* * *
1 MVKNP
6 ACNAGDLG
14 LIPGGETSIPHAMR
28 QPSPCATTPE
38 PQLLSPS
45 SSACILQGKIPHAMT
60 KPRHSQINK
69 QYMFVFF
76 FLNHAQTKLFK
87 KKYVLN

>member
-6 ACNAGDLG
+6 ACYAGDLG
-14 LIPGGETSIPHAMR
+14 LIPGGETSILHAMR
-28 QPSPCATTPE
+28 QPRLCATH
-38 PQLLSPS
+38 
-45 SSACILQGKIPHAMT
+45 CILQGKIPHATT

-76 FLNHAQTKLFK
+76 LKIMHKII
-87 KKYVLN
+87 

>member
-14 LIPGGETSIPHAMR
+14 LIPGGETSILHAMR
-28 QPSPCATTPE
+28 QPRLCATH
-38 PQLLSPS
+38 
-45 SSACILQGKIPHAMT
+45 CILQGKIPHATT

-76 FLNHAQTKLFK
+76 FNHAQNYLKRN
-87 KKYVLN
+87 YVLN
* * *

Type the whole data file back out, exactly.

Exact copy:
1 MVKNP
6 ACNAGDLG
14 LIPGGETSIPHAMR
28 QPSPCATTPE
38 PQLLSPS
45 SSACILQGKIPHAMT
60 KPRHSQINK
69 QYMFVFF
76 FLNHAQTKLFK
87 KKYVLN

>member
-6 ACNAGDLG
+6 ACYAGDLG
-14 LIPGGETSIPHAMR
+14 LIPGGETSILHAMR
-28 QPSPCATTPE
+28 QPRLCATH
-38 PQLLSPS
+38 
-45 SSACILQGKIPHAMT
+45 CILQGKIPHATT

-76 FLNHAQTKLFK
+76 LKIMHKII
-87 KKYVLN
+87 

>member
-14 LIPGGETSIPHAMR
+14 LIPGGETSILHAMR
-28 QPSPCATTPE
+28 QPRLCATH
-38 PQLLSPS
+38 
-45 SSACILQGKIPHAMT
+45 CILQGKIPHATT

-76 FLNHAQTKLFK
+76 FNHAQNYLKRN
-87 KKYVLN
+87 YVLN